Talking (or Balking) About Race with Kids

race+is+hardIn a recent episode of This American Life, producer Chana Joffe-Walt recalls how she didn’t know how to respond to her preschooler who, in a bath-time game of running a pretend restaurant, decreed certain items off limits to Jews.

“What am I supposed to say?” Joffe-Walt muses. “I should say something, right? . . . Or is the best approach not to say anything? He’s just having a bath!”

She continues, “It’s your job to teach them about stuff that matters, but . . . they’re little . . . so you have to be careful about saying, ‘Well, let me tell you a story about a man named Adolf Hitler. He would have liked the way you run your restaurant, by the way.”

Joffe-Walt’s story brought me back to how ill-equipped I felt twenty years ago when at a playground with my daughter, Ally, who is white, and her friend, Dory, who is black. They were four years old.

“OK, I’ll be the queen, and you be the slave,” I overheard Ally directing Dory.

I was horrified. And speechless.

Omigod! Where does she get this?” I thought to myself.

I was pretty sure it wasn’t Sesame Street indoctrinating my daughter about life on the plantation. What was Ally picking up from the culture at large or from us? And more to the point, how should I handle it? A lesson about the legacy of slavery and the power dynamics of white privilege hardly seemed appropriate, nor did shaming my daughter for saying something she probably didn’t intend and Dory probably didn’t hear as racist. Would I make things worse by calling attention to what could just be innocent play?

I was at a complete loss. So I punted:

“Why don’t you be the slave and let Dory be the Queen now?” I suggested lamely to my daughter.

Taking on race with preschoolers seemed beyond my abilities, but I could at least try to balance out Ally’s tendency toward the imperious.

Maybe they traded roles, maybe they didn’t. I can’t recall the outcome on the playground twenty years ago, though I can still feel my shame and my floundering. And also how easy it was to just let it drop, something I did not then recognize as part of my privilege as a white person.

Certainly now that Ferguson, NYC, and Baltimore have pricked the nation’s consciousness, and even conscience, we are far more encouraged to make race part of our national conversation. I like to think if I were raising young kids today, I’d be better equipped. But maybe I’d still feel just as flummoxed by a game of Queen (and Slave) for a Day as did Chana Joffe-Walt in the face of Anti-Semitic Restaurant.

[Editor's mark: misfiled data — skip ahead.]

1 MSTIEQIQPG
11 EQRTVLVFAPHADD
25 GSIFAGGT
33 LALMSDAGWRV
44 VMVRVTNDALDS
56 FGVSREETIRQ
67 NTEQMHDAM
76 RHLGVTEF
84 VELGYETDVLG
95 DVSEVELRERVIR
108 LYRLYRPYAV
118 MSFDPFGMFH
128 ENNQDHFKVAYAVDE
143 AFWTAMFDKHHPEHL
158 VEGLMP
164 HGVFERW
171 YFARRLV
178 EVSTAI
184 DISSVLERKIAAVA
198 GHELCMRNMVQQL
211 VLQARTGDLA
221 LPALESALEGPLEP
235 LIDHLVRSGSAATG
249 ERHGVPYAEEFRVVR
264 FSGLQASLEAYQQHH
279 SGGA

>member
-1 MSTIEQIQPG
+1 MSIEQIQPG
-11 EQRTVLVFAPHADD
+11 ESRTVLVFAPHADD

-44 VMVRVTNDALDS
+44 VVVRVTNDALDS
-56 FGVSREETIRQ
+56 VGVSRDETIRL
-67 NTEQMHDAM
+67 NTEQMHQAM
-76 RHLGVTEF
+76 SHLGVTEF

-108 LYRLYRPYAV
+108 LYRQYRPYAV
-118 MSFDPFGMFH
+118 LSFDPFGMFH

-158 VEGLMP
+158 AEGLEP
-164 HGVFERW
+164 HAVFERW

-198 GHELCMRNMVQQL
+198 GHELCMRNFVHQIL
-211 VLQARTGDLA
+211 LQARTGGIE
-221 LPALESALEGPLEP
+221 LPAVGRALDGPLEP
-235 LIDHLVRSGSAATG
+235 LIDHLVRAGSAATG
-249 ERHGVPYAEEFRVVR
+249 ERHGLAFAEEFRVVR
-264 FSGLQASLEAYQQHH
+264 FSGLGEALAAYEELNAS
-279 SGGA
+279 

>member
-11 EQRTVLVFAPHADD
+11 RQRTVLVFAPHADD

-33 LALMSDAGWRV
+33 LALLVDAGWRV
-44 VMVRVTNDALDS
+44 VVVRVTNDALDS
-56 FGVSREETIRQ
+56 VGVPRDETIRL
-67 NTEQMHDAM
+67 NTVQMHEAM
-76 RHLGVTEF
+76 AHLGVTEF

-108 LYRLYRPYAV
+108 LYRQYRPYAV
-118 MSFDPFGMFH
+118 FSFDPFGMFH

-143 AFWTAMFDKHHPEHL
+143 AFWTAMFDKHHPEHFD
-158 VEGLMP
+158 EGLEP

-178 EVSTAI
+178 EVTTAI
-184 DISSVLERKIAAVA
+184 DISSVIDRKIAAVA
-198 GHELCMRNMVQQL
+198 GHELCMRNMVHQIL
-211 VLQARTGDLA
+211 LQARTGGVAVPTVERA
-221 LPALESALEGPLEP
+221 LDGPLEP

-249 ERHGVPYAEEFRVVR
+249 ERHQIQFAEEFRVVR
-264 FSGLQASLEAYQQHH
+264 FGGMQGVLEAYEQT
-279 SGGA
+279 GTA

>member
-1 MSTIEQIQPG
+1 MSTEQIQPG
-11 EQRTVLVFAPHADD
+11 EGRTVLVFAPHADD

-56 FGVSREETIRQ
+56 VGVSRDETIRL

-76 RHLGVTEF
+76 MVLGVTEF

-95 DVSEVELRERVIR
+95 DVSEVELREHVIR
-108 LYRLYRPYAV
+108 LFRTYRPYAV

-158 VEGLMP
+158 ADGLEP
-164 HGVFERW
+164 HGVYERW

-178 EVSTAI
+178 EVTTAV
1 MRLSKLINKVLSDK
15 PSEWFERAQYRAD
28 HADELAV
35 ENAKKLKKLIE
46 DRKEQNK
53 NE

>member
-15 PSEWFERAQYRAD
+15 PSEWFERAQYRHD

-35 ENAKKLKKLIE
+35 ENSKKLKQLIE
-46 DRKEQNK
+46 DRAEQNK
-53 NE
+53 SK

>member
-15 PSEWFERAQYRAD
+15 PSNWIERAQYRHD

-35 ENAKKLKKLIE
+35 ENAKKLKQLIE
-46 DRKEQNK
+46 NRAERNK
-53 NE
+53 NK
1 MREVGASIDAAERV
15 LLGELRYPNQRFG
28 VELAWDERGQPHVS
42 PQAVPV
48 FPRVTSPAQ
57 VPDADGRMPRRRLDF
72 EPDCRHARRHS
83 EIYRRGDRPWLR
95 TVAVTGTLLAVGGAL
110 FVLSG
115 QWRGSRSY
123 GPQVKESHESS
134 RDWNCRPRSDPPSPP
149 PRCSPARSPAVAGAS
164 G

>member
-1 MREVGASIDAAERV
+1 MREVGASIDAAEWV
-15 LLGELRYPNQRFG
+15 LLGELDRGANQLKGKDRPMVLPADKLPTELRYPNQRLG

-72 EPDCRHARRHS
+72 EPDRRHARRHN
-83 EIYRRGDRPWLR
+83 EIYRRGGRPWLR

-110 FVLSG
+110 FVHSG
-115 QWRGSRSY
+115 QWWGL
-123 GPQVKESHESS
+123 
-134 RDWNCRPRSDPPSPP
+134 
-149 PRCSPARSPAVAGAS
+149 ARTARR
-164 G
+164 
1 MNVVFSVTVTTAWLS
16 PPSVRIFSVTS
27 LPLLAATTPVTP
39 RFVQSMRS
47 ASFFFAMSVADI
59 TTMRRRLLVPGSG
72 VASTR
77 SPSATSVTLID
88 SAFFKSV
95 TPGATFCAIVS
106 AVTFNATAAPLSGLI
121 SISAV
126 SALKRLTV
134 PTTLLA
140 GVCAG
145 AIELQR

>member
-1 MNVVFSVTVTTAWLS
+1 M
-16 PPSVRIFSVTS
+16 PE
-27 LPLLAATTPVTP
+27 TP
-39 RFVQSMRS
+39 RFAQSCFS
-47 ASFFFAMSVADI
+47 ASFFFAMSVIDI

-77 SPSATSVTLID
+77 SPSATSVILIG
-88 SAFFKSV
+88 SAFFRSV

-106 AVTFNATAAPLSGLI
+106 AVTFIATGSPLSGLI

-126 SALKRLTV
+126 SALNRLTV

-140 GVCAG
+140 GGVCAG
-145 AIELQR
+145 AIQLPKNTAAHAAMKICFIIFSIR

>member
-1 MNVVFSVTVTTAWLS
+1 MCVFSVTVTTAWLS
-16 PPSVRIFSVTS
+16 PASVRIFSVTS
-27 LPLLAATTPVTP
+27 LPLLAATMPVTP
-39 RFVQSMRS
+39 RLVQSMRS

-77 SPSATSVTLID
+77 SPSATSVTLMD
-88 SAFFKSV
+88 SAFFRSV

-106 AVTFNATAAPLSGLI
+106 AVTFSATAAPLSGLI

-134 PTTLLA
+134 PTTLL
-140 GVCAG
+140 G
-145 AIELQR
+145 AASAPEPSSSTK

As she points out, “These conversations are how we make our mark on the next generation. They’re also, very often, how we learn how much we do not know.”

It won’t get any easier if we don’t try.


What quandaries have you experienced in talking about race with kids? Moments of cluelessness and awkwardness? Fortitude and forthrightness? How did it go? What have you found helpful/unhelpful? 

If you want to delve into this more, keep scrolling. Please feel free to chime in with your own recommendations!


Kamau Bell’s segment on the same episode of This American Life describes the quandary– and a possible solution–beautifully.

And watch this page for other resources from SF-based writer and therapist Rhea St. Julien and her musician husband Joel St. Julien, parents and activists who walk the walk. (“Talking with Your Kids About Race,” the June 4 event their Stay Woke Parents Collective is hosting, is sold out.)

Benefit of the Doubt other night I walked out of CVS without paying for photos I’d just printed. By the time I realized my mistake, I was back home and too exhausted to return to the store.

I confessed my inadvertent shoplifting to my husband.

“If you were a black man, the police would be here hauling you in,” he remarked. “You might end up dead.”

This was the same day a grand jury failed to indict a white policeman for the choking death of an unarmed black man whose crime was selling individual cigarettes. Less than two weeks earlier, the Ferguson grand jury let another white officer off the hook for killing an unarmed black teenager who had recently stolen a pack of cigarillos. Two days before the Ferguson decision, a 12-year-old black boy playing with a toy gun was shot to death within seconds by the responding white police officer. Earlier this summer, a black man who was inspecting a toy gun while browsing in Walmart was shot to death after alarmed shoppers called the police.

Each situation is different, of course. But the key difference is that they were black, and I am white. I do not have to think about clerks tailing me in stores. I can come and go without arousing suspicion. Even if I were somehow caught in the act with my purloined photos, I would be given the benefit of the doubt. I could buy a toy gun for my child and count on not being killed.

But Eric Garner, Michael Brown, Tamir Rice, John Crawford, and so many boys and men whose skin is darker than mine cannot. That’s the real crime.

I returned to CVS the next morning to pay for my photos.

“Thank you for your honesty,” said the clerk, smiling as he handed me the change.

I continued on with my day–another key difference between me and those whose days have been cut short.